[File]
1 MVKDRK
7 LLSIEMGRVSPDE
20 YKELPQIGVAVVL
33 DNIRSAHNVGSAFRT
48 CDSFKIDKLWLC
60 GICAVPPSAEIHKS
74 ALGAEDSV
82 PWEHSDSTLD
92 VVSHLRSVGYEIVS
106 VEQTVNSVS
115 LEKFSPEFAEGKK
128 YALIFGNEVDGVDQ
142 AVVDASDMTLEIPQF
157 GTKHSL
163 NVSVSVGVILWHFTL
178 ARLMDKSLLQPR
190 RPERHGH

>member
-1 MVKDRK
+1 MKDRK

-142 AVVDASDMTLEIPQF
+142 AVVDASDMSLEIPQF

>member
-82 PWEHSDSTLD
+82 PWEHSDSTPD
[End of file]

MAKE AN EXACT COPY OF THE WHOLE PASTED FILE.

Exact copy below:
1 MVKDRK
7 LLSIEMGRVSPDE
20 YKELPQIGVAVVL
33 DNIRSAHNVGSAFRT
48 CDSFKIDKLWLC
60 GICAVPPSAEIHKS
74 ALGAEDSV
82 PWEHSDSTLD
92 VVSHLRSVGYEIVS
106 VEQTVNSVS
115 LEKFSPEFAEGKK
128 YALIFGNEVDGVDQ
142 AVVDASDMTLEIPQF
157 GTKHSL
163 NVSVSVGVILWHFTL
178 ARLMDKSLLQPR
190 RPERHGH

>member
-1 MVKDRK
+1 MKDRK

-142 AVVDASDMTLEIPQF
+142 AVVDASDMSLEIPQF

>member
-82 PWEHSDSTLD
+82 PWEHSDSTPD